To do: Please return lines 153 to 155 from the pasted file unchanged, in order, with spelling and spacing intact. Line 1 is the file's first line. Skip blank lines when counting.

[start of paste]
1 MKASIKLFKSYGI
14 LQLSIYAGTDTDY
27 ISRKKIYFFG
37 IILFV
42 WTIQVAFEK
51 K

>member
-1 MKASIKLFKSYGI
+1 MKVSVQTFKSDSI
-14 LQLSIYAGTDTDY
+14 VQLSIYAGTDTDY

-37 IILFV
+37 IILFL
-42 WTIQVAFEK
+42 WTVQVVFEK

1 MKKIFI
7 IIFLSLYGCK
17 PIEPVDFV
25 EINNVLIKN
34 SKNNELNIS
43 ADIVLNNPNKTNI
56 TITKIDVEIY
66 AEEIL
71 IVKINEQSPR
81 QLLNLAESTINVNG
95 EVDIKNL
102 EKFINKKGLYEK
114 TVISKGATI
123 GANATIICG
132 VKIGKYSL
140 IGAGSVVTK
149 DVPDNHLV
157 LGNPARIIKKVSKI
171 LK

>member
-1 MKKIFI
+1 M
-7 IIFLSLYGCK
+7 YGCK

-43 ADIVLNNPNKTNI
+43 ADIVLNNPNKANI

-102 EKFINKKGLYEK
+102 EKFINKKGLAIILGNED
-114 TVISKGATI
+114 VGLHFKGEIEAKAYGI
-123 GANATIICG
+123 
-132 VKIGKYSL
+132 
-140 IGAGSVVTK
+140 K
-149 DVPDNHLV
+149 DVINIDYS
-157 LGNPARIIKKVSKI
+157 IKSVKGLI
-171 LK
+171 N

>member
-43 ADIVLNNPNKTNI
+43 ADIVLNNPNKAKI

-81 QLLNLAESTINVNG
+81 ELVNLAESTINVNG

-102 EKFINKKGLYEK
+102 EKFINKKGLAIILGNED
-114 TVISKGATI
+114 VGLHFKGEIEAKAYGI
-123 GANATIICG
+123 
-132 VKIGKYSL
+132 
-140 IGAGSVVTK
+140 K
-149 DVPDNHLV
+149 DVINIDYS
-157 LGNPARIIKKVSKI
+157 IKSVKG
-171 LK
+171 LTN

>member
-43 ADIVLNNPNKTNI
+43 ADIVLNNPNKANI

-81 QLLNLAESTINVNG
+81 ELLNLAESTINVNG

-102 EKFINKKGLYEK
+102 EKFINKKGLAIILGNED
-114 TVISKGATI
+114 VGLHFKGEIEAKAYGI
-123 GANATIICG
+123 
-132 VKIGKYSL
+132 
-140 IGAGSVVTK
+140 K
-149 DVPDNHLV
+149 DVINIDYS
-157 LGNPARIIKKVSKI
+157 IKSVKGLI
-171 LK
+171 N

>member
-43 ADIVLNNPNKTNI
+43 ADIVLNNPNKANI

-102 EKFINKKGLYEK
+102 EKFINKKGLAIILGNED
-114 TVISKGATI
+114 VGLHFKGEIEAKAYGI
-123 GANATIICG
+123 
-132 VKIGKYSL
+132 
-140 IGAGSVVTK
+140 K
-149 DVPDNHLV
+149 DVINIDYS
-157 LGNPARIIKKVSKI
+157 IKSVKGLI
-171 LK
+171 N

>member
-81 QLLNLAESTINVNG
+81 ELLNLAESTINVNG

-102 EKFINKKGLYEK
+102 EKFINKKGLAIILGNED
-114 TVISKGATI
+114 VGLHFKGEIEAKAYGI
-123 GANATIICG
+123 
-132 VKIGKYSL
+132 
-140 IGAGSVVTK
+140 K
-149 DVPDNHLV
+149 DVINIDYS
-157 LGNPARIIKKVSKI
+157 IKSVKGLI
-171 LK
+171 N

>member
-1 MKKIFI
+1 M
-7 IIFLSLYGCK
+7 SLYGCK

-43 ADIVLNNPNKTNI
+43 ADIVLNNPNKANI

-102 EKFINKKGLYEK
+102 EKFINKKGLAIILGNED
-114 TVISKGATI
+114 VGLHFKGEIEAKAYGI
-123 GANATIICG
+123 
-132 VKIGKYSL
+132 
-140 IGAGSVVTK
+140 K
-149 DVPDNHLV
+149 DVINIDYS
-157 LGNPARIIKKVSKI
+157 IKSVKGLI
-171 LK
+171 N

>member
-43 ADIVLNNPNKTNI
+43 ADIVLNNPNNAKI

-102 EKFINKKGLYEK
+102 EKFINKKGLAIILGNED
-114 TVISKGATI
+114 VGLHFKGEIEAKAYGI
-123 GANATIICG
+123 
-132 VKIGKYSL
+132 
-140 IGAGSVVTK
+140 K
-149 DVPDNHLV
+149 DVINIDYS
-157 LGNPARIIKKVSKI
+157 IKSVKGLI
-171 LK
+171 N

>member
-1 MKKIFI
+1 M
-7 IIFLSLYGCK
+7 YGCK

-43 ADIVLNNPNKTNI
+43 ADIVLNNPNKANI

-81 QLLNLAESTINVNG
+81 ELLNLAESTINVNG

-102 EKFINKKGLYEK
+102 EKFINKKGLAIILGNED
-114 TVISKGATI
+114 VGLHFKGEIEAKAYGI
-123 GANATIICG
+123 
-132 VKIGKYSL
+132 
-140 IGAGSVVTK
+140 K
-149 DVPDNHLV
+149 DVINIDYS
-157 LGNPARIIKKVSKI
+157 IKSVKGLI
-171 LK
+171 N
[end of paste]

-140 IGAGSVVTK
+140 K
-149 DVPDNHLV